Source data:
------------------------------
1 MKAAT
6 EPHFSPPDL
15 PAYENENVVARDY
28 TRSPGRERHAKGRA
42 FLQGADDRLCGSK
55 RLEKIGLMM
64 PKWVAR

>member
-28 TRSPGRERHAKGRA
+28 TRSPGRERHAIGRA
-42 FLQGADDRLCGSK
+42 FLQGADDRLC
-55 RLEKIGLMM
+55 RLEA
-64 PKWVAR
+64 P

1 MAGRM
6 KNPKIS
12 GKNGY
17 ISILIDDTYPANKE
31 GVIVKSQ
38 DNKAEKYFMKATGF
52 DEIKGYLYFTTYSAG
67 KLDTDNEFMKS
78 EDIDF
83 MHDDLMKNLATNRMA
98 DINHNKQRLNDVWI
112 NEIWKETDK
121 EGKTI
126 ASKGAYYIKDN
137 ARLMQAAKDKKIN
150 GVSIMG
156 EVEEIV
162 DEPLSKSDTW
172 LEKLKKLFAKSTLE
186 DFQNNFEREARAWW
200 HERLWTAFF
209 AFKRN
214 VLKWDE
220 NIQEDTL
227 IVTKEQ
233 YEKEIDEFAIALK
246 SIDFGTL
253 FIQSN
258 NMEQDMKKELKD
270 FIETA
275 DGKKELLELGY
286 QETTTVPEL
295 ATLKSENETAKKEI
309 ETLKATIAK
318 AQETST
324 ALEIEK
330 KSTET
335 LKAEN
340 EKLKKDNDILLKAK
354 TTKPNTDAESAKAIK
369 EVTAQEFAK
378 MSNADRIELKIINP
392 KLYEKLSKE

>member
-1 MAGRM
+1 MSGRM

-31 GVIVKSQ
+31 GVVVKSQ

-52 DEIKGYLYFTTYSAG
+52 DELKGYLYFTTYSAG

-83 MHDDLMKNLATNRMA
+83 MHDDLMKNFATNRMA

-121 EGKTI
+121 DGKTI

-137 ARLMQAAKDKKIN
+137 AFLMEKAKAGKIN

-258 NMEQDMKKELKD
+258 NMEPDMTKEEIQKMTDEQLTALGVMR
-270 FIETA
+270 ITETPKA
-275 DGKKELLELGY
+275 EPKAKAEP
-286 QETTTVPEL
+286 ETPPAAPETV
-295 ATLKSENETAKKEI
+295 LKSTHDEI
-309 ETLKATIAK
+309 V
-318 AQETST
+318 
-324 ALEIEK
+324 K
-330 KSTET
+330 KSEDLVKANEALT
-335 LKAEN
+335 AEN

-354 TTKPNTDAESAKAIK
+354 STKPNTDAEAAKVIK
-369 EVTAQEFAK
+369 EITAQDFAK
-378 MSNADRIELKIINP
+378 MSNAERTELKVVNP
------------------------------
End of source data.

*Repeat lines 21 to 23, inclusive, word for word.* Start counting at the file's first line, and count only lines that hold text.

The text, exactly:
31 GVIVKSQ
38 DNKAEKYFMKATGF
52 DEIKGYLYFTTYSAG